This corner store has been the heart of an SF 'hood for 52 years
Outside Ted’s Market during the afternoon lunch rush, one of the corner store’s many regulars approaches owner David Zouzounis with a friendly greeting and a surprise — he alerts Zouzounis to the fact that he appears in the film “The Last Black Man in San Francisco.”
Zouzounis responds incredulously, then learns about a scene where the characters flip through “South of Market,” a book of photos that memorialized the neighborhood from the late ‘70s and early ‘80s.
In the photo from 1982, Zouzounis stands alongside his father Ted behind the counter rocking a mustache worthy of a major league catcher. Nearly forty years later, he’s clean shaven and spry, quick with a handshake and a joke for nearly every customer.
That personality, passed down from his father along with the keys to the business, has made Ted’s Market an anchor of the community since 1967. Inside the small shop located at 11th St and Howard St, black-and-white family photos hang on the wall, plus a picture of actor Will Smith posing with David’s mother Penelope during the filming of “The Pursuit of Happyness” (see the photo in the slideshow above).
A diverse line of customers still snakes along the deli counter at all hours to pick up groceries or a huge selection of sandwiches like daily steamed pastrami and house-roasted tri-tip on bread from Wedemeyer Bakery. They cater for everyone from City Hall to UCSF to the Folsom Street Fair (they were their very first food vendor) and support a long list of charitable organizations.
The sandwiches have become a favorite of notable San Franciscans like former Mayor Ed Lee, for which the store also served as an informal town hall (and the site of his final press conference before his death).
“People would stop him and complain about something or whatever, and he’d stop and listen to them,” says Zouzounis, who notes Mayor Lee typically ordered turkey curry, but opted for pastrami the day of the press conference. “I thought he’d never come in again after one guy took him aside and screamed at him. I said, ‘please don’t scream at the mayor, he’s just getting a sandwich.’”
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Concert promoter Bill Graham also stopped in regularly when he worked across the street. His offices moved after a fire and he passed away decades ago, but their relationship continues thanks to one of The Fillmore’s most beloved traditions.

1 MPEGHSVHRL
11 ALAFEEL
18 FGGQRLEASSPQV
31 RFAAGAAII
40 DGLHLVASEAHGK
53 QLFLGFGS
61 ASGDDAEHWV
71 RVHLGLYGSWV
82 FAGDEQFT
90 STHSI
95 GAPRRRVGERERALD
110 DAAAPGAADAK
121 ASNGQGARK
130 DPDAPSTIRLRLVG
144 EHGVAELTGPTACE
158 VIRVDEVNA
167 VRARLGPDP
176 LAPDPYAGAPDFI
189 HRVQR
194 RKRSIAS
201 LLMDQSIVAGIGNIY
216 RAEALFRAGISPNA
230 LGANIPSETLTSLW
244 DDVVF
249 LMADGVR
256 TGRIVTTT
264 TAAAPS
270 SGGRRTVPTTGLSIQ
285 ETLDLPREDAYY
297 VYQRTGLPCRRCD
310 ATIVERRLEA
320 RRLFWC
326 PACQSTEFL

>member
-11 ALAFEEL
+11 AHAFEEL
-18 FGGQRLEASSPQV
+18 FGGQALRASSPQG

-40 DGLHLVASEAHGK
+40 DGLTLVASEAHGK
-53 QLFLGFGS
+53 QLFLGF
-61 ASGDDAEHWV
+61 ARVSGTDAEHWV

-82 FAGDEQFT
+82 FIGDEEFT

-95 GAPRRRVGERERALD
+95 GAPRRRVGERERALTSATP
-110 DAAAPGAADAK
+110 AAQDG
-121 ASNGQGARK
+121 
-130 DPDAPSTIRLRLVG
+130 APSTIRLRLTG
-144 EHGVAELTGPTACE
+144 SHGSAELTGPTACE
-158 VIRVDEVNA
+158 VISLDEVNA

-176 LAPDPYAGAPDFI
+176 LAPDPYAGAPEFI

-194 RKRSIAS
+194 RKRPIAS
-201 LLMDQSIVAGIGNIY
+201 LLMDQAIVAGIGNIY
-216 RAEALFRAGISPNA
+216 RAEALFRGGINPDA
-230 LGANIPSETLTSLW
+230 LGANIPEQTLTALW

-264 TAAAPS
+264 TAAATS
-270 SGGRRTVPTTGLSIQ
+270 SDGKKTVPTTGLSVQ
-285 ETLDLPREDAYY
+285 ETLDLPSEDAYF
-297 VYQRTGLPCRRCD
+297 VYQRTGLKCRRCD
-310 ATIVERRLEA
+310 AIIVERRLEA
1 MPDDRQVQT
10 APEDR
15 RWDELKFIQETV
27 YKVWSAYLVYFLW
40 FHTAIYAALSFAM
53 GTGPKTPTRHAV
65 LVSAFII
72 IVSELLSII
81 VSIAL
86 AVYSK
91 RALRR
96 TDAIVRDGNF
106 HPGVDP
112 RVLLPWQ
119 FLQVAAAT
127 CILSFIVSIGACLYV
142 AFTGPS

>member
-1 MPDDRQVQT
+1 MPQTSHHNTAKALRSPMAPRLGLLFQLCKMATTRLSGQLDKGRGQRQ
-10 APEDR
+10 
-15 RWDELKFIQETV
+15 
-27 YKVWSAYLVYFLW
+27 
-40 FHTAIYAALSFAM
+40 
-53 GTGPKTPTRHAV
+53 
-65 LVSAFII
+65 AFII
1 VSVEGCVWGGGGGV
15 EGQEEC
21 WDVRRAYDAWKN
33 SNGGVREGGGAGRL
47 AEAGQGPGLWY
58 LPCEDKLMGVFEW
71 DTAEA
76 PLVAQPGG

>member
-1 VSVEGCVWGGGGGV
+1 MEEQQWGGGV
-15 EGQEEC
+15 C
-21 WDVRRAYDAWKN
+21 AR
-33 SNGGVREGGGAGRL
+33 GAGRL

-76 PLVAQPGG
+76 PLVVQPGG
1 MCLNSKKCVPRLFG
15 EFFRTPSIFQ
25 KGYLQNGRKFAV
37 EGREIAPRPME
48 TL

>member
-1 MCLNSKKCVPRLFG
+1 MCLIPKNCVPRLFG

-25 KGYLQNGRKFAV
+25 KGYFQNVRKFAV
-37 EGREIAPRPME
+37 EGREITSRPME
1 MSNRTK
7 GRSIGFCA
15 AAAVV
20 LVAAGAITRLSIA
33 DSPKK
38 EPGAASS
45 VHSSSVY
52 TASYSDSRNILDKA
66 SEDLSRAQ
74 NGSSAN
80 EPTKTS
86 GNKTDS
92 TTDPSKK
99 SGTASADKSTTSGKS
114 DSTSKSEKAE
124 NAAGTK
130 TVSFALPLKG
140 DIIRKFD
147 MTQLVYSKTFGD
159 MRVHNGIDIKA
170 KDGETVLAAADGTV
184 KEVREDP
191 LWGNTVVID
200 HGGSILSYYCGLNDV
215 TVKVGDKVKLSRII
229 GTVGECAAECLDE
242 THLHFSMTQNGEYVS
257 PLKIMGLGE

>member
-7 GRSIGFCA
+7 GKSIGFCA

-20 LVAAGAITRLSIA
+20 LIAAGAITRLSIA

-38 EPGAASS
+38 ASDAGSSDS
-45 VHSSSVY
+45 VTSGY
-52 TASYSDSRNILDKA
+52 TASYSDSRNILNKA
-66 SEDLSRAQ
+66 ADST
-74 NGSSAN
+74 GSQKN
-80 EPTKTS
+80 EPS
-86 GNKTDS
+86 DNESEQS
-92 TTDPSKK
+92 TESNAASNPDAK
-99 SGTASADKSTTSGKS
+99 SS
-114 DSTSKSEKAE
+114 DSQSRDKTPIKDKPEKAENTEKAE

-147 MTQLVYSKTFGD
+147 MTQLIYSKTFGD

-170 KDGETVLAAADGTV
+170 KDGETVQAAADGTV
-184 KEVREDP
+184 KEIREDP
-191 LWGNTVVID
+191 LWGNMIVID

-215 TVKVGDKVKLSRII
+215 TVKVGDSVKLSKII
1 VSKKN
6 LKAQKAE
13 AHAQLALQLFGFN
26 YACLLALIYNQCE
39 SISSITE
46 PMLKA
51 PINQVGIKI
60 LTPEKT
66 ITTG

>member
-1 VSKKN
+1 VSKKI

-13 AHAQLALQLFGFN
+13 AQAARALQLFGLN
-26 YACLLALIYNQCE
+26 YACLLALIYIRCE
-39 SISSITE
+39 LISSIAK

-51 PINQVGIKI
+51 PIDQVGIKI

Graham fled Germany as a child, stopping in an orphanage in France located next to an apple orchard that the kids would raid between meals. The experience inspired him to put out apples after shows, supplied by Ted’s (except during some punk shows, when the crowd can’t be trusted with potential fruit projectiles).
The current neighbors don’t have famous names, but are just as well known around the shop. The Arc San Francisco located next door serves hundreds of developmentally disabled people, for which Ted’s plays an integral part of their routine and sometimes offers part-time employment.
“So many of them go to Ted’s, everyone knows them” says Matthew Tarver-Wahlquist, executive director of The Arc of San Francisco. “It’s served as a hub for the whole neighborhood. At any given time you’ll have police officers, construction workers, tech workers, people from all over the neighborhood,” he says, adding that before calling the police in emergencies, they’ll just walk to Ted’s to look for officers standing in line.
Behind the counter serving them you’ll find Claudia Morales, who’s been heading the kitchen for 17 years (she recommends the tuna sandwich). Her favorite thing about Ted’s is simply the sense of family.
“They opened their arms to me right away when I started. I was a few months pregnant and needed a job,” says Morales, describing an unconventional interview process in which Zouzounis offered her a position no questions asked. “I let him know I was three months pregnant, and he goes – ‘don’t worry about that, there’s some women that work better when they’re pregnant!’ I started training the next day.”
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Although many San Francisco family businesses struggle with passing on their legacy, Ted’s is in good hands thanks to Zouzounis’s daughter Miriam. She not only helps around the store, but serves on the board of the Arab American Grocers Association, which represents more than 400 stores and recently formed a 501 (c)(6) to collaborate with other communities.
“It’s been politically active and fighting for economic rights for years, even holding a picket line with Cesar Chavez,” says Miriam, who rattles off a list of issues facing the industry. “People don’t know that we’re collecting cans and bottles, but give the CRV redemption value out of pocket because San Francisco defaulted on its recycling centers.”
Advocacy isn’t the first thing people think of when it comes to corner stores, but it speaks to how much of a pivotal community role a place like Ted’s fills. On holidays, customers without family nearby would come just to chat with Penelope. Back when Ted ran it, he’d extend lines of credit to customers (after his death, David found a shoebox of generously forgiven debts).
“I guess you could say my Dad financed a lot of people, and my Mom was a therapist to a lot of people,” says Zouzounis. “They saw these people every day and enjoyed that.”
And although the area around Ted’s has changed dramatically over the past 52 years, walking into Ted’s today you see the same thing as when it was photographed back in 1982 — a smiling family behind the counter, asking how they can help you.
Ted's Market is located at 1530 Howard St in SOMA. It's open 6 a.m.-6:30 p.m. on Monday through Friday, 8 a.m.-6 p.m. on Saturday, and 9 a.m. -5 p.m. on Sunday.